Decker finds a positive correlation between Medicaid reimbursement rates and how many providers accept Medicare. In Wyoming and Alaska – largely rural states that pay Medicaid providers about 50 percent more than Medicare reimburses – the vast majority of providers accept Medicaid. In New Jersey – where reimbursement is the lowest – only about 30 percent say they’ll take new patients.Why is this important? Part of the new health care law is expanding Medicaid. In states with lower reimbursement rates, however, more private doctors simply refuse to play along.
Which states would those be?
As Avik Roy pointed out a few weeks ago, states with Democratic governors actually tend to have lower reimbursement rates.What? Why?
Faced with crunched budgets, some have chosen to cut provider payment rather than reduce services.So, faced with crunched budgets, the states have chosen to cut the doctors' pay per Medicaid client. They are shocked to find that doctors are unwilling to accept such clients when they could work for people who pay the full rate.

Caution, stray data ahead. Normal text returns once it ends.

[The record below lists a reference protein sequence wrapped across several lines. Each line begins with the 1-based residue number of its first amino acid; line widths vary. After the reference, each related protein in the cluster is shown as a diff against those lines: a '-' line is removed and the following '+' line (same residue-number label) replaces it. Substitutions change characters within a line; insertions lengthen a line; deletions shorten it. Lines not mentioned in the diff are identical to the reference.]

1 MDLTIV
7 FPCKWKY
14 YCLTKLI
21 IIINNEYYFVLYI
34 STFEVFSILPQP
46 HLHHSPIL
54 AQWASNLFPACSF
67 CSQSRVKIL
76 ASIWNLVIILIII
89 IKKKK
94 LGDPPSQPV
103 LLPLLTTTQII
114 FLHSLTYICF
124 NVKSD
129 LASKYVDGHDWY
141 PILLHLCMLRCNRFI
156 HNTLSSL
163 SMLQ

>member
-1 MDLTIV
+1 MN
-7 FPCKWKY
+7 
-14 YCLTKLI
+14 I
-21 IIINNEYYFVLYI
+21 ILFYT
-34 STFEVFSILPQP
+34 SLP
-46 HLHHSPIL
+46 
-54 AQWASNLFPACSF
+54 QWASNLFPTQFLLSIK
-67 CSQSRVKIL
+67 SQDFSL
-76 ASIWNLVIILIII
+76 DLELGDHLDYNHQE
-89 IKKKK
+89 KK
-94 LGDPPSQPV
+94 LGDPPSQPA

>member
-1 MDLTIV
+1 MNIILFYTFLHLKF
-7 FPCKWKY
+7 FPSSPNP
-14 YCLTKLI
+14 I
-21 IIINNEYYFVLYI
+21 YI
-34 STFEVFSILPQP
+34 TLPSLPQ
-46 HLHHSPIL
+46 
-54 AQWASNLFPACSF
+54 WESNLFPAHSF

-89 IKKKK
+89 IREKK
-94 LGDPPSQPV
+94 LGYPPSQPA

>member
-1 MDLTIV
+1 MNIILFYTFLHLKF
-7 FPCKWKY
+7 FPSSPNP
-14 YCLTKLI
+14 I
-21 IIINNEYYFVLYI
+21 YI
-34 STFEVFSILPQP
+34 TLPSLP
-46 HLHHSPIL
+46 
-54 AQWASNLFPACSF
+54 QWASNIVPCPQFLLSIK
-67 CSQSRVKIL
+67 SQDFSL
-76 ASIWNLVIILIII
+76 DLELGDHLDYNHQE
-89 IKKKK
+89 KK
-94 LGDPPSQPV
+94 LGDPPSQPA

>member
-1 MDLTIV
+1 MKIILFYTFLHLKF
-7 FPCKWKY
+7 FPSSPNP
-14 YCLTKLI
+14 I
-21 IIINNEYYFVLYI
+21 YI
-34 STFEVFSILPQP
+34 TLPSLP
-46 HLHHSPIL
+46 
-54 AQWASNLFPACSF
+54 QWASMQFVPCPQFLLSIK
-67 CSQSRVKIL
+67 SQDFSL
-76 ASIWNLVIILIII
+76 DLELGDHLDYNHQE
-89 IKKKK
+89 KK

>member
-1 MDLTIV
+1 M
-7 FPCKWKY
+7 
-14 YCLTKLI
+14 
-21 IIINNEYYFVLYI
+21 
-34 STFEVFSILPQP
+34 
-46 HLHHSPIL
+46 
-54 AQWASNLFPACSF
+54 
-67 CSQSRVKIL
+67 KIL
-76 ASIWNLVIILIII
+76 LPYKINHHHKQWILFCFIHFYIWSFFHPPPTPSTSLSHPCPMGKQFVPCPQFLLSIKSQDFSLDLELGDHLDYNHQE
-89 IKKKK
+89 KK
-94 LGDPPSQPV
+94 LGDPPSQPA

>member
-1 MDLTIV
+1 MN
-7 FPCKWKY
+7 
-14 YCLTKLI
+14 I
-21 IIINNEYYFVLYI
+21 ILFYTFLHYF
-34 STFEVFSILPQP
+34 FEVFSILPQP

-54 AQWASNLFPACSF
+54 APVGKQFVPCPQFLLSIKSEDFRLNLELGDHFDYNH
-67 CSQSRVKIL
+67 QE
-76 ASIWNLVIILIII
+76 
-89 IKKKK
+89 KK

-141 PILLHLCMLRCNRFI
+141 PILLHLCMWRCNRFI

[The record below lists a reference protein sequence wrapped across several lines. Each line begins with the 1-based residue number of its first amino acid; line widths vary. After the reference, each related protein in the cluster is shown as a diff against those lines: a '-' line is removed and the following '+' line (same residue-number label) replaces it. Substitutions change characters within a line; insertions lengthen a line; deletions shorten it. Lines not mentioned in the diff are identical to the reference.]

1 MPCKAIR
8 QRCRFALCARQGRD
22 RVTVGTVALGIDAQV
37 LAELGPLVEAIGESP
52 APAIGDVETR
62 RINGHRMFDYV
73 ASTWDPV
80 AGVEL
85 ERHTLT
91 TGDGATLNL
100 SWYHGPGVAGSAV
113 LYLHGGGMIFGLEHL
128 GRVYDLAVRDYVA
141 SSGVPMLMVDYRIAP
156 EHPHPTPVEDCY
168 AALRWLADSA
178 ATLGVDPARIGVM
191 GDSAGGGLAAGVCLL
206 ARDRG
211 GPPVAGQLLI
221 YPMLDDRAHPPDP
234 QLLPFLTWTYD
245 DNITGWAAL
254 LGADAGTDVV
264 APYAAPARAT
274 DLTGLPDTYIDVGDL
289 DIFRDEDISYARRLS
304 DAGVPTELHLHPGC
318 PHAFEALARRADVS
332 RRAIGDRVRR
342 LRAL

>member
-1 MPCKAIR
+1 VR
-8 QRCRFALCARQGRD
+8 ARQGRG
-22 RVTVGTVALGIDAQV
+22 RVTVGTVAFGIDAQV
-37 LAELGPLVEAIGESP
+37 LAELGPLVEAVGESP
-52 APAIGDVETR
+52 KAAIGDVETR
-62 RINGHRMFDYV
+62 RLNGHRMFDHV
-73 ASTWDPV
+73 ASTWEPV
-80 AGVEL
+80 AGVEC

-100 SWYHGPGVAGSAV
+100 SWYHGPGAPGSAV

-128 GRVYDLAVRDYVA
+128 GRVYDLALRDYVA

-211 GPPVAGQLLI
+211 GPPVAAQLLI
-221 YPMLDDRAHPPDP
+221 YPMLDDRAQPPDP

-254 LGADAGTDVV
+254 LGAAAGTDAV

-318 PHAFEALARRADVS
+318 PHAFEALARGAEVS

This is what the death spiral looks like. Expand social welfare, and costs rise. Costs rising leads to budget cuts. Budget cuts lead to fewer doctors being willing to participate in the social welfare system. This results in political pressure on the politicians to force the doctors to participate...
...and that's surely the next step here. Expect it when you see it.
By the way, what does it mean for the health care law if the Republican states refuse to fund the exchanges, and the Democratic states can't afford to pay doctors for the Medicaid expansion?